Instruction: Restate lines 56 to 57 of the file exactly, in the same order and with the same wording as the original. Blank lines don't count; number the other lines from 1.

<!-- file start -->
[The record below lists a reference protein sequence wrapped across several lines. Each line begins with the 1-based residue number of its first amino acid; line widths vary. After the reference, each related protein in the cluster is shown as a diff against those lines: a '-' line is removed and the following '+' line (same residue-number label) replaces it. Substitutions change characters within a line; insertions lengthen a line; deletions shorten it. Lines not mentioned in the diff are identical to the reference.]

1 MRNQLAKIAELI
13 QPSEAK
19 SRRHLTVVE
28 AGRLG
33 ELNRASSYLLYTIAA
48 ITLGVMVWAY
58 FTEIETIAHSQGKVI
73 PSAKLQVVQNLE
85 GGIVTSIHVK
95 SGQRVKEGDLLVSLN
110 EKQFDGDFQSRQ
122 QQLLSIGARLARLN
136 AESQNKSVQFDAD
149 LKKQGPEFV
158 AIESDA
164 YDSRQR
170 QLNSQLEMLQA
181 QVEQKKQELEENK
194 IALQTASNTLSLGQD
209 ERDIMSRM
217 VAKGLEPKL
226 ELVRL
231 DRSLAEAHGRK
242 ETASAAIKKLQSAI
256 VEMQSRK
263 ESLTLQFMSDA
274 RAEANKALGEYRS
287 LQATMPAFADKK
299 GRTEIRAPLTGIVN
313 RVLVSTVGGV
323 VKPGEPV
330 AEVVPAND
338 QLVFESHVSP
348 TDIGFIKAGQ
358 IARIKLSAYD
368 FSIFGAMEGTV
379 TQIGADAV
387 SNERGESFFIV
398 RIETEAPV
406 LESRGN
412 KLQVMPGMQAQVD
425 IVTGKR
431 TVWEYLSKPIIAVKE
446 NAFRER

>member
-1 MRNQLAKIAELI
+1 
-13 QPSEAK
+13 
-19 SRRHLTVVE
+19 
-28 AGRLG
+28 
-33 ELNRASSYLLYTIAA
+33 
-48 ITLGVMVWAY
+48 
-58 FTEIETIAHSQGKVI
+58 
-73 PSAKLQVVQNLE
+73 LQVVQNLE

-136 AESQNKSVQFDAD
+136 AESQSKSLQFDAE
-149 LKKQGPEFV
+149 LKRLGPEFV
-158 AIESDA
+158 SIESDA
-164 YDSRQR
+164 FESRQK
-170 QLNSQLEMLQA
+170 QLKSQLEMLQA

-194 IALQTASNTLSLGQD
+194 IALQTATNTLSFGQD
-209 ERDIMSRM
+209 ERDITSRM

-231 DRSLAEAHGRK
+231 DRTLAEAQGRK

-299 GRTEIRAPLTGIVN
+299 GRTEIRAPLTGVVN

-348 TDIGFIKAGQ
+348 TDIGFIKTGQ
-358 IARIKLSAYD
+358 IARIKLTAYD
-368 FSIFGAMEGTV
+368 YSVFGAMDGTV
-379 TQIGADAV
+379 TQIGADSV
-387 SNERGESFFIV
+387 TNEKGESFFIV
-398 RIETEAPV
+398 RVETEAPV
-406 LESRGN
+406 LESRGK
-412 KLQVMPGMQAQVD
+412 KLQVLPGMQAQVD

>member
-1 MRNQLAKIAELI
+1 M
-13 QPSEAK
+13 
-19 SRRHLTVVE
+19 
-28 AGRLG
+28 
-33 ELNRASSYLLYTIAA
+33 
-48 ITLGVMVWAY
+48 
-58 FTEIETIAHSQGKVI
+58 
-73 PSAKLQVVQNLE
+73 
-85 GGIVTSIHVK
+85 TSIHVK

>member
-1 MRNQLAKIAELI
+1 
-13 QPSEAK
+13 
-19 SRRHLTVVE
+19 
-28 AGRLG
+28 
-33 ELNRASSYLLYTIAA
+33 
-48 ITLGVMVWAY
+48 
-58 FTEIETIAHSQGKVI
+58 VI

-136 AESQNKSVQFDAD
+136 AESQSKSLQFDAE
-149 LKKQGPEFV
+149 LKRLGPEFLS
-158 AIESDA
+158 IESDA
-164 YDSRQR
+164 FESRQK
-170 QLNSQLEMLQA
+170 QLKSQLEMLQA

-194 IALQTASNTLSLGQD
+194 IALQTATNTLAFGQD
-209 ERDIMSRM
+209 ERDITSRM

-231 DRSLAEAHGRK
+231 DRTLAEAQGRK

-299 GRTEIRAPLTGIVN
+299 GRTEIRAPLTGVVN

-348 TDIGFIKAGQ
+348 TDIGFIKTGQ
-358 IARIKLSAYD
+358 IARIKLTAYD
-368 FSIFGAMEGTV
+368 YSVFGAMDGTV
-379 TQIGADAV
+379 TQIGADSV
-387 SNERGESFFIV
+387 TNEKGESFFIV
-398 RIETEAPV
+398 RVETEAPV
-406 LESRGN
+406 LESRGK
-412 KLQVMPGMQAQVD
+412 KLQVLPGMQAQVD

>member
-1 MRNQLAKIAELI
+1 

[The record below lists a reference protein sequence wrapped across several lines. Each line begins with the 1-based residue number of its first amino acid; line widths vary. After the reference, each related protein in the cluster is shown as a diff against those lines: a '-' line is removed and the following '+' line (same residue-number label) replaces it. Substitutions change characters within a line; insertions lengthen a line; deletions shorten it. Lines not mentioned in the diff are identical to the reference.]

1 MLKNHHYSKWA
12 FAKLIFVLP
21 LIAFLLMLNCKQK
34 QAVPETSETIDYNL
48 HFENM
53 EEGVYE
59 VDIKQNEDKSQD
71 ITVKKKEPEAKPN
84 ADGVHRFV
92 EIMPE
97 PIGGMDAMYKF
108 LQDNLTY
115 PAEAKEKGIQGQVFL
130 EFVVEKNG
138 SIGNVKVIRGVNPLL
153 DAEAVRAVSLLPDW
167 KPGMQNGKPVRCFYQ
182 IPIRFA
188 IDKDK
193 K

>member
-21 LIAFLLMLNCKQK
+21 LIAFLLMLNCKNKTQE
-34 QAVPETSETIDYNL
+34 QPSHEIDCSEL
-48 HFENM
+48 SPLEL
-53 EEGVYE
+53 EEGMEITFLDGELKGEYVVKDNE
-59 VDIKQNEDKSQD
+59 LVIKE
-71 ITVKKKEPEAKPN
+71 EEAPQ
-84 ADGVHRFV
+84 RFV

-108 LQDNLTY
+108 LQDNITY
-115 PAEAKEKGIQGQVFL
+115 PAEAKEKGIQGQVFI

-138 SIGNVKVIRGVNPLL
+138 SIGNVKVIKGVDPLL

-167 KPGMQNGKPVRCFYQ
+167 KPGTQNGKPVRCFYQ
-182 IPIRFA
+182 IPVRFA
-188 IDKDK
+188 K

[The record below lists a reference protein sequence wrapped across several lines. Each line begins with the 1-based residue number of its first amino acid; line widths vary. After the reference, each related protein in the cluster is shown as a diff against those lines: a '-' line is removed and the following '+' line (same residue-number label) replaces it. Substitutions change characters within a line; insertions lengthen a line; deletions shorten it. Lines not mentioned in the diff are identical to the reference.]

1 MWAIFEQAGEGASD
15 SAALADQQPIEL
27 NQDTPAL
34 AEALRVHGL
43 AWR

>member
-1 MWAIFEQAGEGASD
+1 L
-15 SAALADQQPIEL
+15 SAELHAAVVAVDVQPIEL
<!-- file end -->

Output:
+33 
-48 ITLGVMVWAY